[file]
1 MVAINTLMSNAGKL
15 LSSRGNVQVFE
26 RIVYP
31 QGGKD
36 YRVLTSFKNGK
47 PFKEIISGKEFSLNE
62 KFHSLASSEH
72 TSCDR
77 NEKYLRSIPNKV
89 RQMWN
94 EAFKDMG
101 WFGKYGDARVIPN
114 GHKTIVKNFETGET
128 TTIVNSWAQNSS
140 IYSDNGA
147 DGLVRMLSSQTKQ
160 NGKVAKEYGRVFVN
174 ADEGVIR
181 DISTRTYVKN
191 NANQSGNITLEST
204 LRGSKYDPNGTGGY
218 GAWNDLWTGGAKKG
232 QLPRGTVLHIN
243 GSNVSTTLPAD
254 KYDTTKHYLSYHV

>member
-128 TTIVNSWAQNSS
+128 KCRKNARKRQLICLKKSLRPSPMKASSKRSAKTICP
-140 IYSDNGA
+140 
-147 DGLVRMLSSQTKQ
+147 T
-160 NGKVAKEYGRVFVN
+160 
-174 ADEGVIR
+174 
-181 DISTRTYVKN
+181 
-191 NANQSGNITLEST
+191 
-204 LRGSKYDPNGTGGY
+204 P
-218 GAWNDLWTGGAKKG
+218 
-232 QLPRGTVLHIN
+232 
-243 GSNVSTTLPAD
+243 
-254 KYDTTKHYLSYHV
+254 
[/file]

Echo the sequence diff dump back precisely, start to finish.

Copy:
1 MVAINTLMSNAGKL
15 LSSRGNVQVFE
26 RIVYP
31 QGGKD
36 YRVLTSFKNGK
47 PFKEIISGKEFSLNE
62 KFHSLASSEH
72 TSCDR
77 NEKYLRSIPNKV
89 RQMWN
94 EAFKDMG
101 WFGKYGDARVIPN
114 GHKTIVKNFETGET
128 TTIVNSWAQNSS
140 IYSDNGA
147 DGLVRMLSSQTKQ
160 NGKVAKEYGRVFVN
174 ADEGVIR
181 DISTRTYVKN
191 NANQSGNITLEST
204 LRGSKYDPNGTGGY
218 GAWNDLWTGGAKKG
232 QLPRGTVLHIN
243 GSNVSTTLPAD
254 KYDTTKHYLSYHV

>member
-128 TTIVNSWAQNSS
+128 KCRKNARKRQLICLKKSLRPSPMKASSKRSAKTICP
-140 IYSDNGA
+140 
-147 DGLVRMLSSQTKQ
+147 T
-160 NGKVAKEYGRVFVN
+160 
-174 ADEGVIR
+174 
-181 DISTRTYVKN
+181 
-191 NANQSGNITLEST
+191 
-204 LRGSKYDPNGTGGY
+204 P
-218 GAWNDLWTGGAKKG
+218 
-232 QLPRGTVLHIN
+232 
-243 GSNVSTTLPAD
+243 
-254 KYDTTKHYLSYHV
+254 